Interviewing your interviewer.


You’ve been invited to interview; you do your research, you visit the company website and you look at the team on LinkedIn in preparation. You’ve read the job description and you’ve prepared your own examples of relevant experience to talk about. You get a good night’s sleep and ensure you leave the house with plenty of time. You arrive no longer than 10 minutes early and greet the receptionist politely and enthusiastically.

You’ve got through various steps of the interview already; you recognised the interviewer from LinkedIn as they approached you, and you stand up to give them a firm handshake. You’ve laid your CV out in front of you to refer to, to ensure accuracy and maybe help to prompt you. You’re asked what you know about the brand and you answer confidently to show your interest.

30minutes – 1 hr later.

You’ve been interviewed; and you’ve given it your all. But before you’re excused, you’re asked one final question and with it you’re provided with an opportunity to do the exact same thing yourself. You are about to interview your interviewer.

“Do you have any questions for me?”

The answer to this question should always be yes as you would have prepared these already; you were anticipating this and you know how important it is to:

  • Show your enthusiasm for the role
  • Demonstrate confidence and self-awareness
  • Envision yourself in the role  

Some examples of these questions may include some of the below, but the sole purpose of these questions should not be information gathering, they should be carefully thought out to leverage your strengths for the position and to impress the employer.

  1. If I was successful, how could I exceed expectations during my first three months?
  2. How do you measure success?
  3. Tell me about your current top performer and what you think they do differently to the rest.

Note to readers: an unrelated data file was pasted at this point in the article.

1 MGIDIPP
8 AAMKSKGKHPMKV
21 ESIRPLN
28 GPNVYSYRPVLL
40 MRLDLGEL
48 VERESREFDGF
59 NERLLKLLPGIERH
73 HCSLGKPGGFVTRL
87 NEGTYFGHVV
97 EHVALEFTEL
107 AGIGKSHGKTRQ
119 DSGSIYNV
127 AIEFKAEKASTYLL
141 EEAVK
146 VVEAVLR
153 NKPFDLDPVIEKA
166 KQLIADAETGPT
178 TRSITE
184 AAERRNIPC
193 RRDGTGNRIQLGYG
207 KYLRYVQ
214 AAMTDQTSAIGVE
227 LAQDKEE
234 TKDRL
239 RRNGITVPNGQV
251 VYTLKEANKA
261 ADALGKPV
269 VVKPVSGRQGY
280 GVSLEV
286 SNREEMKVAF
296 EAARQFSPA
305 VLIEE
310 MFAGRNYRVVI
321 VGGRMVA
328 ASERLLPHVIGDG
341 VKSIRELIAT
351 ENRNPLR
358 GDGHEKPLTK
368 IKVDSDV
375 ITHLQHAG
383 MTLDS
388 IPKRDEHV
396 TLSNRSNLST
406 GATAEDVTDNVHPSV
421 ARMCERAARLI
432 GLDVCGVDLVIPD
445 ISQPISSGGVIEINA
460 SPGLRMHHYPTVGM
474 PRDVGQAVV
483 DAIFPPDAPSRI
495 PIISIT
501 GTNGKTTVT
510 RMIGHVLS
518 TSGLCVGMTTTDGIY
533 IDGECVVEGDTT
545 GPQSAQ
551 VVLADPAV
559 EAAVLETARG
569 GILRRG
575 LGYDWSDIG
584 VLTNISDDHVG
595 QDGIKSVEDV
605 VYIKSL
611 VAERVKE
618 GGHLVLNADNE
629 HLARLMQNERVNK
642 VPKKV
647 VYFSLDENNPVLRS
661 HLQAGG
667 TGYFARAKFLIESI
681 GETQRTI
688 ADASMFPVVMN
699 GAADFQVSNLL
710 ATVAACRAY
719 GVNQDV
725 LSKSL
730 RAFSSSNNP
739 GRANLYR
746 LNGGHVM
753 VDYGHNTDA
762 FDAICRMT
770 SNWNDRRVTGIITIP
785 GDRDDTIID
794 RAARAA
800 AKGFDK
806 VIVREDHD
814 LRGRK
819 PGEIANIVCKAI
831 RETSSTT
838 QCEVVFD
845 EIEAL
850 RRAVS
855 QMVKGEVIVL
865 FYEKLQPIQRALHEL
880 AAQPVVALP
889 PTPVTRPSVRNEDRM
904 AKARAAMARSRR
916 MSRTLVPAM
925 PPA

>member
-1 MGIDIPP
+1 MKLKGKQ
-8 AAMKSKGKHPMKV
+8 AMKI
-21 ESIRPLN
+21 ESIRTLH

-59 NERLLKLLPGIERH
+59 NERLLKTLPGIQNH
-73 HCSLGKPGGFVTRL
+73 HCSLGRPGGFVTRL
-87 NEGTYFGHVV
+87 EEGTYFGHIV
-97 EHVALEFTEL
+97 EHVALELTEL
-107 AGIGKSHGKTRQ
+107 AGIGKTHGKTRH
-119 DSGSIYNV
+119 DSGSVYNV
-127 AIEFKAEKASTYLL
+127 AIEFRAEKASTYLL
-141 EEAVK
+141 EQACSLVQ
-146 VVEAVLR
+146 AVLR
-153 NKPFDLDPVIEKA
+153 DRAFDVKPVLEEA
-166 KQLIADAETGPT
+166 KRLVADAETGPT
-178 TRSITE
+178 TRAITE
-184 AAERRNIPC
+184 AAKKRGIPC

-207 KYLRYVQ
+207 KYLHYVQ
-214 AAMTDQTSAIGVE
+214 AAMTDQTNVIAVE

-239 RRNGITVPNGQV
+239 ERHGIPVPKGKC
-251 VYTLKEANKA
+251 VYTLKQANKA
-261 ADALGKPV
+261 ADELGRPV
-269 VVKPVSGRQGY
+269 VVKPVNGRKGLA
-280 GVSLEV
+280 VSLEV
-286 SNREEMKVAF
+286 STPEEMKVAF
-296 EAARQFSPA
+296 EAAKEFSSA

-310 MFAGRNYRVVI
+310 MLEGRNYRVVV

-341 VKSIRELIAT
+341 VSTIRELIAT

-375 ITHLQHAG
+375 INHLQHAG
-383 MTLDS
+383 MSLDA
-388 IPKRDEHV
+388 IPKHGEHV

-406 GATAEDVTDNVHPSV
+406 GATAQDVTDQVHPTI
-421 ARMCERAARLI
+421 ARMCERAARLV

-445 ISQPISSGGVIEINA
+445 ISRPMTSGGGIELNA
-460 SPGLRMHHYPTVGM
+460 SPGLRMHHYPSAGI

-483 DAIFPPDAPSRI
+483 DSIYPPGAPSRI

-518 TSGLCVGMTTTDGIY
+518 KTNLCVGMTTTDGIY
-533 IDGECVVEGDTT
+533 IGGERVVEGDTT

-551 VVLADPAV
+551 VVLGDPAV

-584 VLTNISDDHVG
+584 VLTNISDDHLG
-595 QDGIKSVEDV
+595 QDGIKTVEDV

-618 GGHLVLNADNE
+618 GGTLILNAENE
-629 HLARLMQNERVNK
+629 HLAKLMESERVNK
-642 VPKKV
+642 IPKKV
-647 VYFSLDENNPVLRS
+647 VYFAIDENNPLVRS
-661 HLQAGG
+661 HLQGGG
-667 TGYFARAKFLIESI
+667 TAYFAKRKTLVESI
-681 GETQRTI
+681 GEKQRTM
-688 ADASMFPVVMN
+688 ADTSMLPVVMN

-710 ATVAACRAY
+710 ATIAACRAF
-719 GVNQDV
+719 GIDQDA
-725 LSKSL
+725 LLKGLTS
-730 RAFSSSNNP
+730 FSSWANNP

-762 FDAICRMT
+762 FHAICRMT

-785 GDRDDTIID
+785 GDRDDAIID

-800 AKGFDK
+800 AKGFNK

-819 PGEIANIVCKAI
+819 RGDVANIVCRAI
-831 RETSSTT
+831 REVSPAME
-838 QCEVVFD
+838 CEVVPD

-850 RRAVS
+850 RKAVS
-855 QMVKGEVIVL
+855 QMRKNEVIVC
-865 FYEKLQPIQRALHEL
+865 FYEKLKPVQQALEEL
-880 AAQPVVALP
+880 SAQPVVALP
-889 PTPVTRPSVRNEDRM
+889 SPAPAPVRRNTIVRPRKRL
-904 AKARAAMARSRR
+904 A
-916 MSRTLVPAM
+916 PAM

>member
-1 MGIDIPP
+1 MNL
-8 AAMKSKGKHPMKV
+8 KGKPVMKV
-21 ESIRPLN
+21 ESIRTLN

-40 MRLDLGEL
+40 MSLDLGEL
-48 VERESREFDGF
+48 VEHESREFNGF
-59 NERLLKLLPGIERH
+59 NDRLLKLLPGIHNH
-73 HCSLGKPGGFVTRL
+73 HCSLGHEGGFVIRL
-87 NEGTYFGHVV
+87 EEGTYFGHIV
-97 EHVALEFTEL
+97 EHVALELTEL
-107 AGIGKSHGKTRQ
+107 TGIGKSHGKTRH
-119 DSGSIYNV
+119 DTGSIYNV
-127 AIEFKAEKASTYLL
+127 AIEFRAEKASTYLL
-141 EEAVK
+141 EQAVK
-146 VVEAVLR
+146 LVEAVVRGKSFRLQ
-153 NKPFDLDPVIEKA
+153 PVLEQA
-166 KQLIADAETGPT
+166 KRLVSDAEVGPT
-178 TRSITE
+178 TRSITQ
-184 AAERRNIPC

4. How will my role contribute to other areas of the business? OR any longer-term goals you might have?

The most important thing is that you prepare questions that provokes your interviewer to foresee your success in the role and allows you to finish the interview in a positive manner. I sometimes read articles which suggest you ask questions around the concerns of the employer, in order to alleviate them. Whilst I don’t doubt this would provide you with a good opportunity to try and do so, it does leave you vulnerable and if discussed during the final few minutes of the interview, it could be one of the last things the employer remembers about you. Use this opportunity to demonstrate confidence in your own ability, share final success stories and ultimately, to impress the employer.

If you are looking for a new job within the property and construction sectors, get in touch with GKR today. We recruit for both permanent and interim opportunities ranging from trainee up to Senior Director and Board Level opportunities across all aspects of the property market. We would love to hear from you!

Tel: 0207 048 3304

Email: jobs@gkrlondon.com

Web: www.gkrlondon.com